Here we have an illuminated letter from the Saltzburg Missal, from about 1480, portraying the Magi dreaming of the holy archangel who warned them to flee home by a different route.
Never really thought about them this way, did you? All nestled snug in bed together, naked except for their crowns?
Of course, nude and in the same bed was the perfectly normal way for kings to sleep in that part of Europe, at that point in history. Pajamas weren’t really a thing, and people slept together for warmth– servants on the floor, nobility in the bed. I don’t think most beds were nestled in a giant letter E and I don’t think that kings wore their crowns all night, but there you go.
Poor Balthazar looks like one of the Delvians from Farscape. But, in defense of the anonymous monk who illuminated the manuscript, I imagine he’d never seen an actual black person from Africa in his life. He just heard they had black skin, and used the expensive indigo pigment.This portrayal would have looked perfectly normal, five or six hundred years ago.
Funny how that works.
Stories are translated from culture to culture; images are adapted and then repeated until they turn into cliches, cliches are repeated until they practically turn into abstracts, a cluster of familiar shapes: Mary and Joseph here, the shepherds here, the angels here, and here come the Magi at the end of the pageant, one black, one tan and one white. Then you look back in history at another culture’s telling of the story, and laugh. It looks so strange– strange as three pagan kings from different lands, all dreaming of the same Holy Archangel and returning home by a different route.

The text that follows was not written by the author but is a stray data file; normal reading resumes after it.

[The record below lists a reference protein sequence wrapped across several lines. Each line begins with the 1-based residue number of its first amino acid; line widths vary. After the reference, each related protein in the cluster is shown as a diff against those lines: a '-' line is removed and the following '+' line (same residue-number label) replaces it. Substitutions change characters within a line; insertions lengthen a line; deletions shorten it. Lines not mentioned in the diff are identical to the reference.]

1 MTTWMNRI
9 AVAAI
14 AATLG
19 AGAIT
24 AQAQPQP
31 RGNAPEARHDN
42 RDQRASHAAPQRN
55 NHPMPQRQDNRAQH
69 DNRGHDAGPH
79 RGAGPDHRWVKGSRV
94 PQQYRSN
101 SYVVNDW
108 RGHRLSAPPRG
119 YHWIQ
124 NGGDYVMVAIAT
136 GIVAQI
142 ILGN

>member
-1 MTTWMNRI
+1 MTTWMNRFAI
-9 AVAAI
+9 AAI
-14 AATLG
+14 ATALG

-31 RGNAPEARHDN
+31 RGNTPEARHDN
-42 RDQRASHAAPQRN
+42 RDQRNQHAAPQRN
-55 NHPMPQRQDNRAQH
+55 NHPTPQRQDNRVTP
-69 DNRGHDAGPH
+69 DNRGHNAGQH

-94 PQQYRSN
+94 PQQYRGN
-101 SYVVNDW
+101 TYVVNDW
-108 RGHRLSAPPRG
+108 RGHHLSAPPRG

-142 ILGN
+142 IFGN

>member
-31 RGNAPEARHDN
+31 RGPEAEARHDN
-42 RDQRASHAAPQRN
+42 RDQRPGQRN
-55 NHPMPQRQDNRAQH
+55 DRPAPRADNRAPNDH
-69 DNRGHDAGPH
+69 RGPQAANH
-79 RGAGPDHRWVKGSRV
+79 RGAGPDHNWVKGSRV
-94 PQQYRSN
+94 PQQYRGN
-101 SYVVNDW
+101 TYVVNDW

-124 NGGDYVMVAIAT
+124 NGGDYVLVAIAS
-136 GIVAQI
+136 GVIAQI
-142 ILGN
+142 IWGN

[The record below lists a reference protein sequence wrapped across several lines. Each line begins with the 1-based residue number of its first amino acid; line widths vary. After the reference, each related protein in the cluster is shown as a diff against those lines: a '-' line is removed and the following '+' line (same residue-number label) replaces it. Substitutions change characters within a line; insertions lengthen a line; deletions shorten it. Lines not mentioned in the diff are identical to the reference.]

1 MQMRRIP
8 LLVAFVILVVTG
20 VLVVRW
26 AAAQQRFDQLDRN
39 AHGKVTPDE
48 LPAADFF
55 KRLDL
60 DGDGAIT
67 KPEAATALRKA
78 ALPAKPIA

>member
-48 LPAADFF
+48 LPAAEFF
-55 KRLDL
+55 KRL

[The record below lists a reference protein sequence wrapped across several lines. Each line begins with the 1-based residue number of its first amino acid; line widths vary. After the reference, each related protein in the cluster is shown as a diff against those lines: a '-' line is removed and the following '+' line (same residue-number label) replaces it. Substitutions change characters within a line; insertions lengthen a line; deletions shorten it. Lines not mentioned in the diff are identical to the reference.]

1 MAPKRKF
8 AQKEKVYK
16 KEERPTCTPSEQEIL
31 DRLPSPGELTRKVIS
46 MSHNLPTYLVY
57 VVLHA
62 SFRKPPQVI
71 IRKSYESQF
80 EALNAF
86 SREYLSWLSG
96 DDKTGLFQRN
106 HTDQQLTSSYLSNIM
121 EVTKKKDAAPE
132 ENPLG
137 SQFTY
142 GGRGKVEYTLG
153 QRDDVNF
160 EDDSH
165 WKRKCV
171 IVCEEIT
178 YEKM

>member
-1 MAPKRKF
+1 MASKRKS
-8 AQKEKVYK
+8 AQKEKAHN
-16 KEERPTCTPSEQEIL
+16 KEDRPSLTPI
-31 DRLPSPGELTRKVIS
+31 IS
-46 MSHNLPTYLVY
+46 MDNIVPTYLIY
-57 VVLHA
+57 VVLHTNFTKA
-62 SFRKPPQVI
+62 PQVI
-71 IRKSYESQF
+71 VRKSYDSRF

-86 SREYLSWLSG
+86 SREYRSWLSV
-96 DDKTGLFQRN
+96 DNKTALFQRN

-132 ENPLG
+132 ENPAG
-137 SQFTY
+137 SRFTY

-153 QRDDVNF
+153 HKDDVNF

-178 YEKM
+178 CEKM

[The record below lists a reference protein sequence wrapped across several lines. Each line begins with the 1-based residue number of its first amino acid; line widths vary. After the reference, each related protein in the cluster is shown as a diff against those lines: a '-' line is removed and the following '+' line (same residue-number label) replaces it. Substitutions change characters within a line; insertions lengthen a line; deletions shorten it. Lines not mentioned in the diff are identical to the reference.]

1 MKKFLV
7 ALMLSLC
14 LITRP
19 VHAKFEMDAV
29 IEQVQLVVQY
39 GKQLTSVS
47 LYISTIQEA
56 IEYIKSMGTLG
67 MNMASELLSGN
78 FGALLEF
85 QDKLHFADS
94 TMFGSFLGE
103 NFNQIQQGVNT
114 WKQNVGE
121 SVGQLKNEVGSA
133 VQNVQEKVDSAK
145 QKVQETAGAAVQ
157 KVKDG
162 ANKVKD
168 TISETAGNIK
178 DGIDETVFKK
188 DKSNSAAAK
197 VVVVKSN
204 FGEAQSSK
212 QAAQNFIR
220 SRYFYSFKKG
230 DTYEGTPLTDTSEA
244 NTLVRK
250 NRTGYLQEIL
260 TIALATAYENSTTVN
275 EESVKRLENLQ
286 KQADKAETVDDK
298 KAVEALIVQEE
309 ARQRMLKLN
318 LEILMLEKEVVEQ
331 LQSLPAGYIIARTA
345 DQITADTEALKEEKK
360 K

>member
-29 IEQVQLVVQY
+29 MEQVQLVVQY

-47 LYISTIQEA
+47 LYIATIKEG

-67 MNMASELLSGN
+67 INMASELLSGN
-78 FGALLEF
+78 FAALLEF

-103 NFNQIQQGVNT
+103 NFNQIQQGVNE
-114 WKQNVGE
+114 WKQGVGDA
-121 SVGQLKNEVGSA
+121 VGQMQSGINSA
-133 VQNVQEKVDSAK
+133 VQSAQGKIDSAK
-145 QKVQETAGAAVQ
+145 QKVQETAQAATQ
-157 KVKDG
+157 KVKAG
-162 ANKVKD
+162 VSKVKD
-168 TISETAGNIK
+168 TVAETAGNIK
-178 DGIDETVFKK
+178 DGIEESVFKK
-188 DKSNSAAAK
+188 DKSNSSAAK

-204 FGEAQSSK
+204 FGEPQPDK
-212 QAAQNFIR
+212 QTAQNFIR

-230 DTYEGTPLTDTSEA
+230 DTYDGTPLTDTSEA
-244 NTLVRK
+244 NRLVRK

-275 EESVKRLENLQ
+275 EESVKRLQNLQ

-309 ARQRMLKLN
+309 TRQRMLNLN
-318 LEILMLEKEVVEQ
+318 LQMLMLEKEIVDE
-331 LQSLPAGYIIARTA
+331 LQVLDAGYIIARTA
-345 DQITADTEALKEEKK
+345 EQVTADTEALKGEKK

And so we re-discover the strangeness, the mystery– even the comedy– of the story we’ve heard a thousand times.
May the mystery not be lost on you as we enter into this holy season.